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Opinion Why it’s so hard to track sexual violence in the Ukraine war

A look through a broken window shows residential buildings damaged during Russian attacks in Irpin, Ukraine, on June 16. (Roman Pilipey/EPA-EFE/Shutterstock)

Iuliia Mendel is a journalist and former press secretary for Ukrainian President Volodymyr Zelensky.

Many of the crimes committed by Russian forces in Ukraine are brutally obvious: the civilians needlessly wounded or killed, the shattered schools and hospitals, the attacks on cultural sites.

But other crimes are less visible — not least because their victims have to cope with stigma and shame. I’m speaking, of course, of the acts of sexual violence committed by Russian troops.

The fraught nature of these atrocities, which are historically underreported, means that it will be a long time before the full scale of the problem is clear. The same small towns in the suburbs of Kyiv that are already known to the world for the widespread killing of civilians — Bucha, Borodyanka and Irpin — are haunted by tales of rape, too. Ukrainian officials and activists have also heard many accounts of sexual atrocities from eastern Donbas and the southern provinces that remain under occupation today. (One-fifth of Ukraine’s territory is currently under Russian control.)

In early June, a United Nations agency announced that it had received 124 reports of sexual violence from the war zone in Ukraine. Later that month, another U.N. body stated that it had “received numerous allegations” of sexual atrocities and had “been able to verify 23 cases of conflict-related sexual violence, including cases of rape, gang rape, torture, forced public stripping, and threats of sexual violence.” Ukrainian civil society organizations have obtained information about dozens of other incidents. Human Rights Watch said in early April that it had documented a case of repeated rape by a Russian soldier in the Kharkiv region.

A growing body of anecdotal evidence suggests that the real numbers are almost certainly far higher. Collecting reliable data is extremely hard. In Ukrainian society, and especially in rural areas, sexual crimes are so stigmatized that victims fear being judged. It is usually the victim’s relatives and friends who seek help on the victim’s behalf. Ukrainian activist Natalia Karbowska recently referred to wartime sexual violence as “the most hidden crime.”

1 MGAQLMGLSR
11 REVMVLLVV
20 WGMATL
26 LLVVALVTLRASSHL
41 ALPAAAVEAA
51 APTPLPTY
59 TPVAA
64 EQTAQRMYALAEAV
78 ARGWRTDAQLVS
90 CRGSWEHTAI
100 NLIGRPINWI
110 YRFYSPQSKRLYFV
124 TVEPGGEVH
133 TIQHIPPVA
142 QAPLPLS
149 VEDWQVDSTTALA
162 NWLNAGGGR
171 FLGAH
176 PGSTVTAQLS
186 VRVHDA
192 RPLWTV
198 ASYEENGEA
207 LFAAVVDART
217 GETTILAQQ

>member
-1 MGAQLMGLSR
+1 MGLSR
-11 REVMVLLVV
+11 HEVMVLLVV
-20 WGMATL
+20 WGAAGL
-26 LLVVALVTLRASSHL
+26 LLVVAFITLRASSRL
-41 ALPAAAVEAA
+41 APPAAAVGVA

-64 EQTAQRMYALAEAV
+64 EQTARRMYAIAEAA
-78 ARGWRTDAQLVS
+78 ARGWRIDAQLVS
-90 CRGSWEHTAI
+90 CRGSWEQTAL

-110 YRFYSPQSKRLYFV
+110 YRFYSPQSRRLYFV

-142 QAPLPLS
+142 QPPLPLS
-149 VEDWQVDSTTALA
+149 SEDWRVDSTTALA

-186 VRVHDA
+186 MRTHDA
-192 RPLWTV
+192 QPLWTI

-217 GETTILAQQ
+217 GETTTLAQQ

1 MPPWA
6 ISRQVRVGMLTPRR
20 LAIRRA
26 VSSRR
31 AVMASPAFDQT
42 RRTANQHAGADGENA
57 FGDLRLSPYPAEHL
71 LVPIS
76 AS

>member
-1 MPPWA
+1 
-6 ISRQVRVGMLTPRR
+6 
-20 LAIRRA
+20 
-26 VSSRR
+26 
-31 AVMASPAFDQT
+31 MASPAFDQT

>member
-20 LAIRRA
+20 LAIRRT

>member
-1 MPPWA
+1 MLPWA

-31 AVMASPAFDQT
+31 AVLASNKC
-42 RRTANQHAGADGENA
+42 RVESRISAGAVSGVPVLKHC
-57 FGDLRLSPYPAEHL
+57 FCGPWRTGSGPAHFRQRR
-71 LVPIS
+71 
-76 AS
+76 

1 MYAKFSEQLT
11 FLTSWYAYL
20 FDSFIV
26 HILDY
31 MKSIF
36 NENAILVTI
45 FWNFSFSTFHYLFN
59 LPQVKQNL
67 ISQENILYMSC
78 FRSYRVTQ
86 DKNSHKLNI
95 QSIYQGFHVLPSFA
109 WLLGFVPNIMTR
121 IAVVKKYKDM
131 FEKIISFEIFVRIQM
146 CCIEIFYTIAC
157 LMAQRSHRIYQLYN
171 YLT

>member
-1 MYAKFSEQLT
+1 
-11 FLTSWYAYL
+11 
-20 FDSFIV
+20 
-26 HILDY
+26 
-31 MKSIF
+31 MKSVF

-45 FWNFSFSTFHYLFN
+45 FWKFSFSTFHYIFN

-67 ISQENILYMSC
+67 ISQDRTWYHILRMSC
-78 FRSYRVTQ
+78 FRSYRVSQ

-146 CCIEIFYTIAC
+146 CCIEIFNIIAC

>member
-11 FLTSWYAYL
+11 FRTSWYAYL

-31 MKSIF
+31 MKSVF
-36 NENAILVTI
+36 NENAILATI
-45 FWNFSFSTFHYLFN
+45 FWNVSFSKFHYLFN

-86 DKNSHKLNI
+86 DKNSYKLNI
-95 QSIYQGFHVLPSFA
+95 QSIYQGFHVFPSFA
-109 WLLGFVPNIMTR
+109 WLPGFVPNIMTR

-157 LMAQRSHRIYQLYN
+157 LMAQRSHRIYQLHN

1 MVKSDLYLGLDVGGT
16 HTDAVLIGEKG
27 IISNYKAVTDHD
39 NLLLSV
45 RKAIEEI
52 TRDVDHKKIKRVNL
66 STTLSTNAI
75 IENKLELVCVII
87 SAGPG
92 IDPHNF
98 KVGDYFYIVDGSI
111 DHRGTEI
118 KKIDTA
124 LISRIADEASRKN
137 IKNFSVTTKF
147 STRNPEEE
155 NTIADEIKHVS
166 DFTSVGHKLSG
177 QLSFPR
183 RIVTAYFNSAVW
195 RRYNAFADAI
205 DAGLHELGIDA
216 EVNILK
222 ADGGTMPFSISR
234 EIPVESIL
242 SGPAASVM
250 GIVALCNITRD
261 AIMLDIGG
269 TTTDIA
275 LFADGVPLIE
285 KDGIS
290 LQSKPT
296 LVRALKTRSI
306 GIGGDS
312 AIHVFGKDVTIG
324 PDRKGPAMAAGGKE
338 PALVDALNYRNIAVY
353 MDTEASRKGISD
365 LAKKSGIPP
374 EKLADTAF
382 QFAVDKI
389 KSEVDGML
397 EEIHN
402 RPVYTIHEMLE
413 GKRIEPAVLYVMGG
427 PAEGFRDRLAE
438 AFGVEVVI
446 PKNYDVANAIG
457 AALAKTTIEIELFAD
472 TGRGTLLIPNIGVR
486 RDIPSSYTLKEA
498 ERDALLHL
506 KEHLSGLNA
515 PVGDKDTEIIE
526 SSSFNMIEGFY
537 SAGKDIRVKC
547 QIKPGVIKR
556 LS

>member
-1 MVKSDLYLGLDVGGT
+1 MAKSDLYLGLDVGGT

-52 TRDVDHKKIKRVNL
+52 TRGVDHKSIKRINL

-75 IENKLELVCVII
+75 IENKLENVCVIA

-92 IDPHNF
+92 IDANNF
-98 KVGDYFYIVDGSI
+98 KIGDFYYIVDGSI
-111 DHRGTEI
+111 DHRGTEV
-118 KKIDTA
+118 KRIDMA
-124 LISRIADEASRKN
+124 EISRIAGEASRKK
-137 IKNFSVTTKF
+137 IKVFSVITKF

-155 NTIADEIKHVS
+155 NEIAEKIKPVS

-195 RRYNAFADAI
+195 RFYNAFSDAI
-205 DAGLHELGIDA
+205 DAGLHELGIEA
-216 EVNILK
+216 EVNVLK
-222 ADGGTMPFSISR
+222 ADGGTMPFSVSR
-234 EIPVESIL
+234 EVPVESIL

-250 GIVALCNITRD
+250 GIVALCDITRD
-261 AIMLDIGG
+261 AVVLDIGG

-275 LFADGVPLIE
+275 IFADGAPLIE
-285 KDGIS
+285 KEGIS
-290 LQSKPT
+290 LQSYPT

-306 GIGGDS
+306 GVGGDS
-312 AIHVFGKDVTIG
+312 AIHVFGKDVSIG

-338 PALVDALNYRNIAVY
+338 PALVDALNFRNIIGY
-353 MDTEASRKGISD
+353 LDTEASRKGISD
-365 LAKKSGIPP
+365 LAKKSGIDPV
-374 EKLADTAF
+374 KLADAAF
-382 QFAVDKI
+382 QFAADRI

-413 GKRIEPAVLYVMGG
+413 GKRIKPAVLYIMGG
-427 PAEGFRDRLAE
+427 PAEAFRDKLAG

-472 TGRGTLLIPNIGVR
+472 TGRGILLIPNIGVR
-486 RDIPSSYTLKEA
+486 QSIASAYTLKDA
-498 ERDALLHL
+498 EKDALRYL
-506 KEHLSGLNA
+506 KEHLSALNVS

La Strada Ukraine, a human rights organization, has been receiving calls about incidents of sexual crimes since early March. In the first two months of the war, they learned about 17 victims: one man and 16 women, three of whom were teenagers.

“We’ve had calls about group sexual assaults,” Iuliia Anosova, a lawyer with the group, told me recently. “We heard stories about groups of soldiers committing rapes in front of onlookers.” That suggests, Anosova says, that the Russian military has been using rape as a tool of intimidation, putting psychological pressure on Ukrainian soldiers, who have to worry about the fates of their mothers, wives, sisters and daughters.

Kateryna Galyant, a clinical psychologist with the Dobrobut Medical Network, says victims often say they want “to peel off their skins.” Once victims emerge from the initial shock, they try to destroy everything that reminds them of the terrible experience. It’s a protective response for the mind.

But that coping mechanism can create obstacles when it comes to investigating the crime. Traumatized victims often don’t remember the exact chronology of events. Their memories are fractured. They’re often unable to recall important details, such as the appearance of the attacker, the location or whether others were present. And all of this, of course, becomes even harder to reconstruct under wartime conditions.

The highly fraught nature of the issue was underlined in late May, when Ukraine’s ombudsperson for human rights was dismissed amid intense controversy after providing unverified data about sexual assault allegations (among other criticisms).

Despite the challenges, Ukraine has already started going after perpetrators. In May, Prosecutor General Iryna Venediktova posted a picture of a Russian soldier whom she identified as a suspect in several rapes committed in the Kyiv region. She described how the soldier, together with other servicemen, twice broke into local homes and raped women. She asked the public to provide leads to her office.

Last month, Ukrainian prosecutors launched their first trial (in absentia) of a Russian soldier accused of rape. The main witness in the case is also the victim, who accused the soldier of killing her husband and then repeatedly raping her.

There are grounds for hope that investigators can address broader questions as they amass more evidence. In 2008, the United Nations passed a resolution defining rape as a weapon of war. Many Ukrainians suspect that Russia is deploying this weapon as part of its genocidal strategy against their country. One recent report on the war in Ukraine by two respected human rights organizations noted: “Rape and sexual violence can be probative of genocide.” The authors cited the Islamic State’s systematic sexual violence against Yazidi women in Iraq as an indicator of the extremist group’s desire to wipe out Yazidis as an ethnic group.

Galyant told me that Russian soldiers are using sexual violence to send a clear message: “We will exterminate you, destroy you psychologically and physically.” Sadly, that is entirely consistent with everything else Vladimir Putin’s army has been doing in Ukraine.

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